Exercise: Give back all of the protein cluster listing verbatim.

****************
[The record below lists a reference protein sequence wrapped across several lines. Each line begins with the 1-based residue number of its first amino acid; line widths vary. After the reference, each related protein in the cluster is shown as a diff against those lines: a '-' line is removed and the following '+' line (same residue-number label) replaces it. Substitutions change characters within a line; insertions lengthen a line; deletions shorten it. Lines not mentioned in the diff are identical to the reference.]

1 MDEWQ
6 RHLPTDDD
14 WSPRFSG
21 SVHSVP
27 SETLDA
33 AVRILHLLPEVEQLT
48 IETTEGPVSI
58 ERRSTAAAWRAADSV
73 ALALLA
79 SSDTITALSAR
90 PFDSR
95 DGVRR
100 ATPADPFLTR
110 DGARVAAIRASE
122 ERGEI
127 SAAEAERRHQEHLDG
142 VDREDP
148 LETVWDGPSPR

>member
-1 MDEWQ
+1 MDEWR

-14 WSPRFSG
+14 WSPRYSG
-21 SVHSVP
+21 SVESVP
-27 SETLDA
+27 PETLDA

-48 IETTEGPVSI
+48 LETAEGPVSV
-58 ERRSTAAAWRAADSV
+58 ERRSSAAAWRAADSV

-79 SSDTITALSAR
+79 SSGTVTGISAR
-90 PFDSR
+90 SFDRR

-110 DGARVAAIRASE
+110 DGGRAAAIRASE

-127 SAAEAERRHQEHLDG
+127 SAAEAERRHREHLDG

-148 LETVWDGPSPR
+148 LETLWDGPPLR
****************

[The record below lists a reference protein sequence wrapped across several lines. Each line begins with the 1-based residue number of its first amino acid; line widths vary. After the reference, each related protein in the cluster is shown as a diff against those lines: a '-' line is removed and the following '+' line (same residue-number label) replaces it. Substitutions change characters within a line; insertions lengthen a line; deletions shorten it. Lines not mentioned in the diff are identical to the reference.]

1 MDEWQ
6 RHLPTDDD
14 WSPRFSG
21 SVHSVP
27 SETLDA
33 AVRILHLLPEVEQLT
48 IETTEGPVSI
58 ERRSTAAAWRAADSV
73 ALALLA
79 SSDTITALSAR
90 PFDSR
95 DGVRR
100 ATPADPFLTR
110 DGARVAAIRASE
122 ERGEI
127 SAAEAERRHQEHLDG
142 VDREDP
148 LETVWDGPSPR

>member
-1 MDEWQ
+1 MDEWR

-14 WSPRFSG
+14 WSPRYSG
-21 SVHSVP
+21 SVESVP
-27 SETLDA
+27 PETLDA

-48 IETTEGPVSI
+48 LETAEGPVSV
-58 ERRSTAAAWRAADSV
+58 ERRSSAAAWRAADSV

-79 SSDTITALSAR
+79 SSGTVTGISAR
-90 PFDSR
+90 SFDRR

-110 DGARVAAIRASE
+110 DGGRAAAIRASE

-127 SAAEAERRHQEHLDG
+127 SAAEAERRHREHLDG

-148 LETVWDGPSPR
+148 LETLWDGPPLR